I then did a little research about how much water our toilet holds, and how much water actually costs per gallon. The cost for water here can be tricky to determine. You have to take into account what season it is and what allotment tier you are in (determined by lot size, temperature zone, and number of household members). There are also surcharges for exceeding your allotment, and allotments get reduced during droughts. Water usage is billed per hundred cubic feet. Luckily, my water bill informed we paid $0.005 per gallon for water in Los Angeles (at our house, in March). This is the lowest price we pay during the year. Figuring out how much water we save per flush was easy: the stamp on the inside of our toilet tank says the capacity is 1.6 gallons.

So then, if calculating savings by the flushes saved day (13 – assuming the baby gets over her flushing obsession soon), we are saving 4732 flushes, 7571 gallons of water, and $37.85 per year. If we could get my husband fully on board, our flushes saved per day jumps to 20! (he drinks a lot of tea). That’s a theoretical savings of 7280 flushes, 11648 gallons of water, and $58.24 per year! This is just a little less than we pay for one month of water.*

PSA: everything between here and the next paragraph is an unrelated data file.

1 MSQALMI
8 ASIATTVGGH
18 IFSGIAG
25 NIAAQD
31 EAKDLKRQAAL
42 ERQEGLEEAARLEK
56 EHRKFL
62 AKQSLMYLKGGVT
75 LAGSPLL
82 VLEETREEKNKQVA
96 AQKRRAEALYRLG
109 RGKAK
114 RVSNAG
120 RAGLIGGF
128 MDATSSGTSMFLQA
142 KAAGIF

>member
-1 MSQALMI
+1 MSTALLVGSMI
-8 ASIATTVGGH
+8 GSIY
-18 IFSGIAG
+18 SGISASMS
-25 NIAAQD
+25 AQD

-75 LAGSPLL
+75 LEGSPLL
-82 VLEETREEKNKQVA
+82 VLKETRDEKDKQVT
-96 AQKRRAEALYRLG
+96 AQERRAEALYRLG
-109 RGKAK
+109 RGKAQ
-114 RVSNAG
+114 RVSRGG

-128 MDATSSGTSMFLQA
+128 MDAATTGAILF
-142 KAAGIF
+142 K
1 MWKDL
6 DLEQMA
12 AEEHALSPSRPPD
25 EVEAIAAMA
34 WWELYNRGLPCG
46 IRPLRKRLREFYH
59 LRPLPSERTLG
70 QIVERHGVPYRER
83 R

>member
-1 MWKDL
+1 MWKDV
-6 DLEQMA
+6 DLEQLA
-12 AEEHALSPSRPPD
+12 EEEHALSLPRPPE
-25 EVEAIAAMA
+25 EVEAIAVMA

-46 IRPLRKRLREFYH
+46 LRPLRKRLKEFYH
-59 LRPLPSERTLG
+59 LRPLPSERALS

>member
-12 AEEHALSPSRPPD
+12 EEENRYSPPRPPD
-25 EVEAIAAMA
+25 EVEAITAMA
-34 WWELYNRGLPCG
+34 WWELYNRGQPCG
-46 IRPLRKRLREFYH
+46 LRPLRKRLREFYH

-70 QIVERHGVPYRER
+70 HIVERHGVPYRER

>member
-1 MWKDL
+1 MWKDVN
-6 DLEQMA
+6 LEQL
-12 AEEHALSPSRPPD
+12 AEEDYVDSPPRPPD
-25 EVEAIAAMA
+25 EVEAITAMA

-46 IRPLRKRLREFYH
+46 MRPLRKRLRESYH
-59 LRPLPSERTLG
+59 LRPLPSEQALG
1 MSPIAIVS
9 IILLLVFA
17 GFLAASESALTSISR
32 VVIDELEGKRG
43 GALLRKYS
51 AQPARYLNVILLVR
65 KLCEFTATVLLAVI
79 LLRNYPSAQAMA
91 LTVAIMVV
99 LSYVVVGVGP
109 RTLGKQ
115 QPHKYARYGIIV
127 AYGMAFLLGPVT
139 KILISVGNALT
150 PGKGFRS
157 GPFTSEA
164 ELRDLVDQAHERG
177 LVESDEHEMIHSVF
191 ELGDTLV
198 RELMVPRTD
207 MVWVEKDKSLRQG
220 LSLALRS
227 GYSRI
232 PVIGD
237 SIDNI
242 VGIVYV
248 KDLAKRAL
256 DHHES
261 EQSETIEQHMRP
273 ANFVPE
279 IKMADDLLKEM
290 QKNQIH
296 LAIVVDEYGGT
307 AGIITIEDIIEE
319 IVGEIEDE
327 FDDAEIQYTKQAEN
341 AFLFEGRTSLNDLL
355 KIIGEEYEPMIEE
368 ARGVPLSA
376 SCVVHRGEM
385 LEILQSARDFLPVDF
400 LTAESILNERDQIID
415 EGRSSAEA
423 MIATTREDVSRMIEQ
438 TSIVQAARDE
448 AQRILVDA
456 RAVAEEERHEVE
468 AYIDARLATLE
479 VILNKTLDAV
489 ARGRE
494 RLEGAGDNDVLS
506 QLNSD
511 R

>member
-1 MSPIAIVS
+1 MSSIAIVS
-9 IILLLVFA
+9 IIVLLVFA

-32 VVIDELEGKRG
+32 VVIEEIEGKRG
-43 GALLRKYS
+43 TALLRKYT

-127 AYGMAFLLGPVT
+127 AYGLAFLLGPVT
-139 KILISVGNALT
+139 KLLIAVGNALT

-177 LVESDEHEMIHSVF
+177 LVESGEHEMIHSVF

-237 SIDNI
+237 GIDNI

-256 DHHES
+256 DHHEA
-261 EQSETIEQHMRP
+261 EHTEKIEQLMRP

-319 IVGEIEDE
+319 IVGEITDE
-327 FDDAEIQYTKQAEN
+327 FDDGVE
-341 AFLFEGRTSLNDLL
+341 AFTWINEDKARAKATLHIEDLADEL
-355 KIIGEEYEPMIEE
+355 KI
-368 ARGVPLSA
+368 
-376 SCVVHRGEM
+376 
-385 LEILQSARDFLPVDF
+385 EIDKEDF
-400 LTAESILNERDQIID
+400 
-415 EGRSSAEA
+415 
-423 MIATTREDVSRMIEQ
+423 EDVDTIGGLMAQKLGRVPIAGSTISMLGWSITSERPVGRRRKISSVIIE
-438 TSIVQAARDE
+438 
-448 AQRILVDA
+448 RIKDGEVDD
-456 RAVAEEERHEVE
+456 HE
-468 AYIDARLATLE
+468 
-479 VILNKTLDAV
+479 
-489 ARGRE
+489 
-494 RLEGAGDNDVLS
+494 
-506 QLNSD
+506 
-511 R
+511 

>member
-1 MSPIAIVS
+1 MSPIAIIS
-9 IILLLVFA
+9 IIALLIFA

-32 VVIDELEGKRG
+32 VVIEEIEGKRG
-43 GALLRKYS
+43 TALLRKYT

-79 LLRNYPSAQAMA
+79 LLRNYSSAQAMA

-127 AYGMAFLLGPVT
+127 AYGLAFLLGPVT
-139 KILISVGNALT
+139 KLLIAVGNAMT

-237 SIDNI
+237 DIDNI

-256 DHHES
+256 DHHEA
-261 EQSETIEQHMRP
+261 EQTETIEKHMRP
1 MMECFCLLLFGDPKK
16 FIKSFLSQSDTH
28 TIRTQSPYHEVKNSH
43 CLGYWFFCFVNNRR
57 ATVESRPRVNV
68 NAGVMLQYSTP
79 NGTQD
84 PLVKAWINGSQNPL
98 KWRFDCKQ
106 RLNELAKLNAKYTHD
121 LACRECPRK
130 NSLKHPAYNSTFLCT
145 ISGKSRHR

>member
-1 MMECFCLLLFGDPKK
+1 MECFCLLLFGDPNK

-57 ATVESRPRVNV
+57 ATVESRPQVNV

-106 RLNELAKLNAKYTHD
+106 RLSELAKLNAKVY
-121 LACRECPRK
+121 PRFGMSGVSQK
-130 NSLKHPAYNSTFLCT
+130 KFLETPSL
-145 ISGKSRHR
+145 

The other side of this to calculate is the social side. I still flushed at work (2-3x per day), because it’s pretty darn rude to not leave a fresh bowl for the next person in. Can you imagine the office gossip if I stopped flushing? Oy! (Our whole family always flushes when out in public, btw). Also, during the week I was tracking, my husband continued to flush at home every time unless I was standing there insisting he not. I guess he felt the whole idea was a little gross. When he learned that the potential savings was $5 per month for our entire family, he informed me it was NOT worth it to him to stop flushing. I get that. And really, I couldn’t bring myself to ask visitors to our home to participate. I hid the tracking chart when people came over. I even blamed the three year old when we had an unexpected visitor to our bathroom, and I knew the toilet wasn’t flushed.